It is also common for people to switch with different partners, such as when a person acts exclusively as a top with one partner and exclusively as a bottom with another.

The act of "switching" may also refer to a spontanaeous reversal of roles, initiated by the bottom, who then takes control.

A person who engages in self-bondage can be viewed as taking both roles simultaneously.

Similar terms


Active and passive

These are not necessarily the same as "top" and "bottom" — a bottom is not necessarily inactive, or less active than the top. For example, a top may direct a bottom to perform the majority of actions in a given encounter (making the bottom the active).

In some languages, like Spanish, Hebrew, Hungarian and British English, it is still common to use the term "active" and "passive" to refer to "top" and "bottom" respectively; this is however a rare usage in modern U.S. English.

Slang and related terms

Common slang terms in some gay communities include: pitcher (top), catcher (bottom), and switch-hitter or flip (versatile). In some languages "passive" and "active" are also used, rather than "bottom" or "top". Some dislike the term "bottom" as they feel it has negative connotations, and prefer not to use that term or the corresponding "top".

Power top refers to a "top" in a sexual relationship. The "power" in the term refers to the great stamina or special topping skills. Contrast with power bottom.

The term total top is used to describe one who exclusively tops.

Look up 攻め in
Wiktionary, the free dictionary.
Look up 受け in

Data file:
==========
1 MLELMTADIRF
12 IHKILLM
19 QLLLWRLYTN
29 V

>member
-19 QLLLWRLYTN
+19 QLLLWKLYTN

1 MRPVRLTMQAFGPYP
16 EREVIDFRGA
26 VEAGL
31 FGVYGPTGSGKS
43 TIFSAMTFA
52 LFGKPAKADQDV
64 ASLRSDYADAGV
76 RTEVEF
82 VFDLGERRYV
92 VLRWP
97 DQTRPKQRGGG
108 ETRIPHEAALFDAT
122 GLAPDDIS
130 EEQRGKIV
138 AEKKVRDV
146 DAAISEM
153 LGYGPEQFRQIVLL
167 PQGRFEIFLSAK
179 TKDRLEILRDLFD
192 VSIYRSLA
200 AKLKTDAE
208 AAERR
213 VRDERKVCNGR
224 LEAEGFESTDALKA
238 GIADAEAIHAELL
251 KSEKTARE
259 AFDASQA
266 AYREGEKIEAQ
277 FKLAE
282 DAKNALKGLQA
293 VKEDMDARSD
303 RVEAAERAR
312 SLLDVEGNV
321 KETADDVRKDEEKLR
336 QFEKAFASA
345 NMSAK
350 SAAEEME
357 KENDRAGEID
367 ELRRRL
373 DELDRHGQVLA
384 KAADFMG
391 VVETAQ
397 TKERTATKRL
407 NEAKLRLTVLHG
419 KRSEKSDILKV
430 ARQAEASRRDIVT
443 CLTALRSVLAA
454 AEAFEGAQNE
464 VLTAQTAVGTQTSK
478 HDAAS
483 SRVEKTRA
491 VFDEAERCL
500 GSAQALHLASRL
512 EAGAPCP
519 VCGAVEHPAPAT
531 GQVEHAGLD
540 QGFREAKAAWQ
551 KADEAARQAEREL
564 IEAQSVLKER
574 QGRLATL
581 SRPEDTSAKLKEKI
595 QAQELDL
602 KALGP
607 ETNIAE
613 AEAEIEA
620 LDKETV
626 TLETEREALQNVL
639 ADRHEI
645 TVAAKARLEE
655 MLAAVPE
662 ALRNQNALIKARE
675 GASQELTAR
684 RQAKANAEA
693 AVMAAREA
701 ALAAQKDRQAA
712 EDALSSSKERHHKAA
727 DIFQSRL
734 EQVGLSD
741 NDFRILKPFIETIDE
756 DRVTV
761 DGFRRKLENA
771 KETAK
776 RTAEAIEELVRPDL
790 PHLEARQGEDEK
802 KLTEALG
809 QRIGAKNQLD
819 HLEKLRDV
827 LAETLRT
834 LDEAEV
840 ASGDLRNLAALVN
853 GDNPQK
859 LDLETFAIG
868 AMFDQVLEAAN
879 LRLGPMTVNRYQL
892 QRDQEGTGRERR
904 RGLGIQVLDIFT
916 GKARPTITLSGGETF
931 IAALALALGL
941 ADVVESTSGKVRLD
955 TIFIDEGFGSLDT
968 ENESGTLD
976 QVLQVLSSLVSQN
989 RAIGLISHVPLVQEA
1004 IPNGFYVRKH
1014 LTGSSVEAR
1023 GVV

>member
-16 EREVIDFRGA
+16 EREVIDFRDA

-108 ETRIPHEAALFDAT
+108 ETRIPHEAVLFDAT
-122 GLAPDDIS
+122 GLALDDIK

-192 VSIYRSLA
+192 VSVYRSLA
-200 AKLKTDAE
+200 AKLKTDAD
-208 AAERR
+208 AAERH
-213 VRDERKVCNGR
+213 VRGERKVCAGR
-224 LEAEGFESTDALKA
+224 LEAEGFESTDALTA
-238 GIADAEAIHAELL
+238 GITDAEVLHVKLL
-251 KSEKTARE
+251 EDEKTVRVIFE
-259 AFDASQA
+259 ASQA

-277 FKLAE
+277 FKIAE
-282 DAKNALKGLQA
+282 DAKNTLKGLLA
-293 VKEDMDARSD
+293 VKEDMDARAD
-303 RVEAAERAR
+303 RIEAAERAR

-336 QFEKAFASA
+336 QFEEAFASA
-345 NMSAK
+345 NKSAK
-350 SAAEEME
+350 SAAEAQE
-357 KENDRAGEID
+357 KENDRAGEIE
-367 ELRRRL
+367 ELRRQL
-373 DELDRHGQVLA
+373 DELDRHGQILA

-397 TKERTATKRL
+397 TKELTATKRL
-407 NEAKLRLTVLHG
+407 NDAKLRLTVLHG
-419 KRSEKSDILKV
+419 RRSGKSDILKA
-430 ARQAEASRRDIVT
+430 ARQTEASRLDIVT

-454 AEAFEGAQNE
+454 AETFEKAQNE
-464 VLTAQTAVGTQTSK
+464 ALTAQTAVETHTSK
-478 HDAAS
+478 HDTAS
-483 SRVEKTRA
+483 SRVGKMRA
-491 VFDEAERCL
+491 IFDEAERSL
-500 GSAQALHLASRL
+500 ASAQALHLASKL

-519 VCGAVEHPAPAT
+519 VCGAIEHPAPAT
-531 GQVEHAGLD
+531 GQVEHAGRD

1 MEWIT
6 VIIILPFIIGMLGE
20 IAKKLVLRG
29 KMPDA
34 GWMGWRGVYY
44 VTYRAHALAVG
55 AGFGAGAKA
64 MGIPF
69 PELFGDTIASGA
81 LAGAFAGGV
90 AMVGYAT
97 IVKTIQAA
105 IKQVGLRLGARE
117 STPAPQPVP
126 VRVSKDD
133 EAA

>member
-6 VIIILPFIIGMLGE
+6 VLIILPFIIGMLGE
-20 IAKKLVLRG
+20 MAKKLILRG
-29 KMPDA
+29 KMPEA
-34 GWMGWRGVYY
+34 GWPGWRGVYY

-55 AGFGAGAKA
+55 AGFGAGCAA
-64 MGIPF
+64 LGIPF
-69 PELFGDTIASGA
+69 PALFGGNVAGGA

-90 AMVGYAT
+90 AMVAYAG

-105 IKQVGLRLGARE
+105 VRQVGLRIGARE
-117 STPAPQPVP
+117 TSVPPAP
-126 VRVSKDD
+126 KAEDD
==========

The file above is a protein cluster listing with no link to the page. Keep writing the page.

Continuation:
Wiktionary, the free dictionary.

In Japanese bondage and sexually themed anime and manga, especially shounen-ai and yaoi, a top is referred to as 攻め (seme) (lit. attack), a term from kabuki and martial arts. A bottom is referred to as 受け (uke) (lit. defense / agreement / acceptance), also a term from martial arts.

In ancient Roman civilization, pathic is used to describe a bottom, and has weak / feminine connotations.

Dominant and submissive

File:S&M Dungeon 7 by David Shankbone.jpg

A female dominant and a female submissive on the floor at a BDSM dungeon.

These are more narrowly defined terms than "top" and "bottom" — a top is not necessarily in a dominant/submissive relationship with a bottom. Dominance and submission are one specific form of topping and bottoming, but there are other forms of topping and bottoming that do not involve dominance and submission.

A dominant (or "dom") is one who enjoys performing any of a variety of BDSM practices upon a submissive; or one who holds a dominant position within a relationship based upon dominance and submission (D/s). This enjoyment can spring from a simple desire for dominance or an enjoyment of the interplay of wills involved in such a scenario. A male dominant is often called a dom; a female, a domme or dominatrix.

The main difference between a dominant and a top is that the dominant ostensibly does not follow instructions, although they are limited by what the submissive is willing to do.